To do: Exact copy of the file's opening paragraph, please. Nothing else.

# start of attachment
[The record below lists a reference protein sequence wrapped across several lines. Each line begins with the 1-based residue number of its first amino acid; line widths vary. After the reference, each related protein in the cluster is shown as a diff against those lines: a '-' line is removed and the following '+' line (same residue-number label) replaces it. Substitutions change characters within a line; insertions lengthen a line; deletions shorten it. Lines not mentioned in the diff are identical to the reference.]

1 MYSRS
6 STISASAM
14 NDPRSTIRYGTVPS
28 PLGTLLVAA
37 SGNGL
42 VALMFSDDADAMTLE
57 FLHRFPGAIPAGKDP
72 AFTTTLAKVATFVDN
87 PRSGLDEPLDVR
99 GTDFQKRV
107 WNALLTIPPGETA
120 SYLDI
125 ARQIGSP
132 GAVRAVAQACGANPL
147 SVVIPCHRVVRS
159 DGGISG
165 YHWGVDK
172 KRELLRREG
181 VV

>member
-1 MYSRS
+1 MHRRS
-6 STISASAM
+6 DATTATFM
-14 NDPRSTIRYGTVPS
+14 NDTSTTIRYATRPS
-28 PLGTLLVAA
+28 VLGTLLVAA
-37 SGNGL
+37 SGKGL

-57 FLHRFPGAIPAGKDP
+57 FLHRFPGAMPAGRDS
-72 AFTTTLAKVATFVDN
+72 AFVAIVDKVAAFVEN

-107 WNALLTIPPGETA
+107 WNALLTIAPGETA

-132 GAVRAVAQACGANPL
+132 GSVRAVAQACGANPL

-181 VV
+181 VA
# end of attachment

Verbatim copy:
[The record below lists a reference protein sequence wrapped across several lines. Each line begins with the 1-based residue number of its first amino acid; line widths vary. After the reference, each related protein in the cluster is shown as a diff against those lines: a '-' line is removed and the following '+' line (same residue-number label) replaces it. Substitutions change characters within a line; insertions lengthen a line; deletions shorten it. Lines not mentioned in the diff are identical to the reference.]